World Press Institute considers revival

By Matt Day

The World Press Institute, in limbo since its financial trouble and cancellation of programming in April, is on the verge of reinstating its fellowship program for fall 2008.The situation looked bleak for the WPI in the spring. The international journalism program, which was founded and run at Macalester, cancelled its programming after a significant funding shortfall.

The board appointed an executive committee at its April 5 meeting to work with Macalester to find a way to revive the program.

Six months later, the WPI board is confident that the institute can resume activity as early as next year.

“The WPI board looks forward to finalizing an amicable agreement with Macalester very shortly and anticipates re-establishing the fellows program in the second half of 2008,” WPI board President Ginny Morris said.

A small group of WPI board members is currently negotiating with Treasurer David Wheaton to find a way of paying the institute’s debt to Macalester, Wheaton said.

“We’re talking to them actively right now on getting an agreement about how the debt will be repaid,” Wheaton said.
“I think its best to say that it’s ongoing.”

He added that the institute’s future relationship with the college remains undefined.

“I think it looks like it may be off campus,” Wheaton said last month.

Founded in 1961 by DeWitt Wallace, the WPI was designed to facilitate international understanding at the height of the Cold War.

The program invited a group of international journalists to campus each fall and instructed them on reporting in the free press atmosphere of the United States. Fellows would participate in seminars and briefings at Macalester for a month, after which they traveled the country, visiting media, health care, education, and other institutions.

The WPI incurred its major expenses each fall, Wheaton said. Philanthropic organizations, which provided the bulk of the program’s funding, would make their contributions the following spring.

“The idea was to have it balance within a year,” Wheaton said.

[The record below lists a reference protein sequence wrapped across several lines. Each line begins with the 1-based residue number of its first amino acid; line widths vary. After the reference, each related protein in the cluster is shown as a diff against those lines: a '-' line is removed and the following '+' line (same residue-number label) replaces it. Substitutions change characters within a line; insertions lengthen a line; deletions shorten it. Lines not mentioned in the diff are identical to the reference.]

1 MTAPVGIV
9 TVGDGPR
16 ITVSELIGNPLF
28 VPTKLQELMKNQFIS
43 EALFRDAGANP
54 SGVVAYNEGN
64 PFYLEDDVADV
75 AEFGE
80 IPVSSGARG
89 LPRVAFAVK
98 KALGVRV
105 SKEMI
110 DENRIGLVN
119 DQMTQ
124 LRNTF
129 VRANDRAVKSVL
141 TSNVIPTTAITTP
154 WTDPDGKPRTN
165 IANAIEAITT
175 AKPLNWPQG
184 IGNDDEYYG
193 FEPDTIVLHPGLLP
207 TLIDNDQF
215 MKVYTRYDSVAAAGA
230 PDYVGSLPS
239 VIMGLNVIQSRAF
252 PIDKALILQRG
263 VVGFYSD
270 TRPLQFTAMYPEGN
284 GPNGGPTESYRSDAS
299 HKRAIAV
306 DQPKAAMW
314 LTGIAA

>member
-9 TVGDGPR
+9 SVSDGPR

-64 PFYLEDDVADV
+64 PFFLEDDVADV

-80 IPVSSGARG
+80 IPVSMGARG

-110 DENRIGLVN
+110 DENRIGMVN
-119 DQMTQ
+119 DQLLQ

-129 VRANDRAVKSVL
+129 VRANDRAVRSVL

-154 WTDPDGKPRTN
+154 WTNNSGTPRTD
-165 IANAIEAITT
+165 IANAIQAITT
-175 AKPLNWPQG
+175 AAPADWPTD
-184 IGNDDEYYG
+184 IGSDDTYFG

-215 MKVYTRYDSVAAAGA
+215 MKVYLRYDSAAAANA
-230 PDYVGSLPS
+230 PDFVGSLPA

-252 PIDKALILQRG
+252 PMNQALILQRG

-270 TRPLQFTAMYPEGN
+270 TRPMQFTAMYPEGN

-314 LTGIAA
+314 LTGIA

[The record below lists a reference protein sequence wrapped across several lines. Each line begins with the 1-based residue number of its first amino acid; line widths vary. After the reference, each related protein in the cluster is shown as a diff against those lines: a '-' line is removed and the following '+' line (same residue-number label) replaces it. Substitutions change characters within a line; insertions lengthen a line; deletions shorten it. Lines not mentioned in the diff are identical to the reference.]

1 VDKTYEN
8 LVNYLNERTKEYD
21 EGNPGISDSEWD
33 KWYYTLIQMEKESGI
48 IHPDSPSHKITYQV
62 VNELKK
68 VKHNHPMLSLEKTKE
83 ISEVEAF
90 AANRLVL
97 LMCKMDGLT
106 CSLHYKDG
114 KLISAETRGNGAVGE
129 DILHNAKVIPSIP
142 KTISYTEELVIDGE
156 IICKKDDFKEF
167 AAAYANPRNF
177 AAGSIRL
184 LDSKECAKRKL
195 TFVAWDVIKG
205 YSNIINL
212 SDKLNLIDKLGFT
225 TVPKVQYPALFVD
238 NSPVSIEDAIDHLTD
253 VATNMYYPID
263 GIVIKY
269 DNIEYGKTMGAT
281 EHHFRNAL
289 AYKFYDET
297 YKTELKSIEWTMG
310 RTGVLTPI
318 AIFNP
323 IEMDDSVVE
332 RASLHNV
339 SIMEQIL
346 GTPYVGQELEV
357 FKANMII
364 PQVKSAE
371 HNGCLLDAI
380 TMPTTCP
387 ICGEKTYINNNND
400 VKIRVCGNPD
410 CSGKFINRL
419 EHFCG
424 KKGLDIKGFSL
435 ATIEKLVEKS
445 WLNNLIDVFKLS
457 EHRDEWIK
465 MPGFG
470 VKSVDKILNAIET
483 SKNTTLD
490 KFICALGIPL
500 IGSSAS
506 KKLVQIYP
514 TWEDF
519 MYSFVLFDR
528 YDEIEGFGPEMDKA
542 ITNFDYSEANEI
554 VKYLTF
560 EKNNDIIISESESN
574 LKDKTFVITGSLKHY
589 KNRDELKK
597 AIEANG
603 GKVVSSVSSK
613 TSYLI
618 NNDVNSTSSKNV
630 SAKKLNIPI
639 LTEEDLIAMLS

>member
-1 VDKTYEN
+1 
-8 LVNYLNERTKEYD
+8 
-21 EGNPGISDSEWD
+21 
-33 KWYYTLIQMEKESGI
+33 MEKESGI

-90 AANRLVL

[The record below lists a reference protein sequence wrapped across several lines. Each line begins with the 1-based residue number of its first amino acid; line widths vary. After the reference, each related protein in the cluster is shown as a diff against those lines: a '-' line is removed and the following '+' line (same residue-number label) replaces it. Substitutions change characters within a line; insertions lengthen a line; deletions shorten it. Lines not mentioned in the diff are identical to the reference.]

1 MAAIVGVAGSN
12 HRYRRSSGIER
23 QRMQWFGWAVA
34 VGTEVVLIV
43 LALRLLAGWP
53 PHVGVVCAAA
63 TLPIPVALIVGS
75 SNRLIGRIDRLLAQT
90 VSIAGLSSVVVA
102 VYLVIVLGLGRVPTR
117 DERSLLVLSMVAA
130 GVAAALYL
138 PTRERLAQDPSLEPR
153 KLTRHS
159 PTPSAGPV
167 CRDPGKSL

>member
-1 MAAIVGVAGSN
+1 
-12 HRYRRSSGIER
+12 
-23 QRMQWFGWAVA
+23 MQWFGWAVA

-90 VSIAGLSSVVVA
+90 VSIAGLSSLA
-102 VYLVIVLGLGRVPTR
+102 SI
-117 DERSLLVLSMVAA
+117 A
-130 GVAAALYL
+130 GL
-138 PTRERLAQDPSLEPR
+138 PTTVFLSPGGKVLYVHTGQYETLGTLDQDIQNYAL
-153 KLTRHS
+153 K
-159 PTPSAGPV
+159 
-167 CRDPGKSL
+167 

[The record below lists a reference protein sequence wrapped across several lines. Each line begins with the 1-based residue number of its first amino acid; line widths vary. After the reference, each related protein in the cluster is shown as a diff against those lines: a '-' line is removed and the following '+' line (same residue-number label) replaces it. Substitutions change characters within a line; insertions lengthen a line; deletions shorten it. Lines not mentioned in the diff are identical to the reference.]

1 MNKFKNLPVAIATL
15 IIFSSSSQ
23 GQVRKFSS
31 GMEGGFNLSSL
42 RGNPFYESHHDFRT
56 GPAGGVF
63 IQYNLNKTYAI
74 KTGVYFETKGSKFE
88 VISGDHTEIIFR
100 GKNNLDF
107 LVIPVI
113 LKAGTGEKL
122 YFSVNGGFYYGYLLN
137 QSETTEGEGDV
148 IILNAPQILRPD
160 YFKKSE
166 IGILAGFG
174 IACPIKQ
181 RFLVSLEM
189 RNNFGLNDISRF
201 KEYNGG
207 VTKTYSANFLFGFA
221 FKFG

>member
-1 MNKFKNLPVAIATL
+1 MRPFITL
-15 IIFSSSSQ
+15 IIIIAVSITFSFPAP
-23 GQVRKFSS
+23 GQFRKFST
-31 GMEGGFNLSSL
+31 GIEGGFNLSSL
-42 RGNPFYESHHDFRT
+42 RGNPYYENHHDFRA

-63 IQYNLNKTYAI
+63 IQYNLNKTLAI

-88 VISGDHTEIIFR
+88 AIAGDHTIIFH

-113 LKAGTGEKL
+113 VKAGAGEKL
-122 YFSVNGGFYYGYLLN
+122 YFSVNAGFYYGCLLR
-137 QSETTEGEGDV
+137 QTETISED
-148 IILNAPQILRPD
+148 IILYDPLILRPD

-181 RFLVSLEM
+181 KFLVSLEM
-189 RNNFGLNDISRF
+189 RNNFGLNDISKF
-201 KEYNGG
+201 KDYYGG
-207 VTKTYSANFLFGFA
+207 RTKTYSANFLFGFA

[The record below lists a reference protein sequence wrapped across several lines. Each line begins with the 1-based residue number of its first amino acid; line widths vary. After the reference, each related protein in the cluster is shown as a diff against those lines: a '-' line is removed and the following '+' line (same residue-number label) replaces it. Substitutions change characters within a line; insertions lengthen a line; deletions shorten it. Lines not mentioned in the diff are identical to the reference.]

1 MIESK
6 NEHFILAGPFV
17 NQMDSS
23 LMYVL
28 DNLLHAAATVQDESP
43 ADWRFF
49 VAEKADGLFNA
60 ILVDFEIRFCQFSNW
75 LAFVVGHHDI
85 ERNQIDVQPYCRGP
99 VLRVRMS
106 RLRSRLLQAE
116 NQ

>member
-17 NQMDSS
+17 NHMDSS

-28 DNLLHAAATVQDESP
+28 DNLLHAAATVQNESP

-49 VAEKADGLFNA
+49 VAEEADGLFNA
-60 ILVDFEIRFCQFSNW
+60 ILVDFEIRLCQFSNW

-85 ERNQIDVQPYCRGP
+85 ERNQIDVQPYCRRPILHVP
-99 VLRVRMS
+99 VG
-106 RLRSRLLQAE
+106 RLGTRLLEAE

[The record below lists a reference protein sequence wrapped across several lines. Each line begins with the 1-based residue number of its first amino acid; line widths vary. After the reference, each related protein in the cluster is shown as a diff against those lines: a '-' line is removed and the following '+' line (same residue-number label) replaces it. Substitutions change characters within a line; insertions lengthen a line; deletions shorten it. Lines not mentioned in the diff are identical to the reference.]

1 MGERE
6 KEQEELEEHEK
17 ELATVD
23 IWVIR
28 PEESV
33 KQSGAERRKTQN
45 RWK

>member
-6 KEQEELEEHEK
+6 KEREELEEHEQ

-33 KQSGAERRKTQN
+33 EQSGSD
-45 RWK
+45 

Macalester acted as the WPI’s fiscal agent, managing its endowment and covering its debt during the months between the program’s activities and it’s fundraising, former WPI Director Doug McGill said.

Trouble came in the spring when the philanthropic Knight Foundation announced that it would no longer give to the WPI. The foundation’s contribution amounted to $125,000, almost a quarter of the institute’s budget, Wheaton said.

“That caught the attention of David Wheaton and Macalester,” McGill said.

McGill resigned in March after he failed to negotiate temporary support for the WPI from Macalester.

“Mac seemed to be concerned with the parallels of the WPI to the Ruminator bookstore,” McGill said, “From Mac’s perspective the WPI was going increasingly into debt without means of future support.”

Ruminator Books, an independent bookstore, which sold Macalester textbooks, closed in 2004 after Macalester decided it could no longer accept the debt it incurred. Macalester was the bookstore’s landlord and biggest creditor.

McGill said that lessons learned from the Ruminator may have motivated Macalester to take quick action when the WPI ran into financial problems.

“We tried to respond more quickly [than with the Ruminator] to contain what was happening and look for a plan to right the ship,” Wheaton said.

The total debt the institute owed to Macalester amounts to more than $160,000, Wheaton said. Wheaton and President Brian Rosenberg, who served as the WPI board’s vice president, recommended to the WPI board that they cancel their 2007 activities.

“We communicated that we didn’t want the debt to get any bigger,” Wheaton said.
“Journalism is in a tough spot,” McGill said. “Finding a business model for journalism is tough these days.”
The WPI may be on its way to finding that model.

“The board is confident that WPI will have a vibrant and healthy future that retains the best of its proud 46-year history while acknowledging and adapting to a changed world and a very different ‘Fourth Estate’ domestically and globally,” Morris said.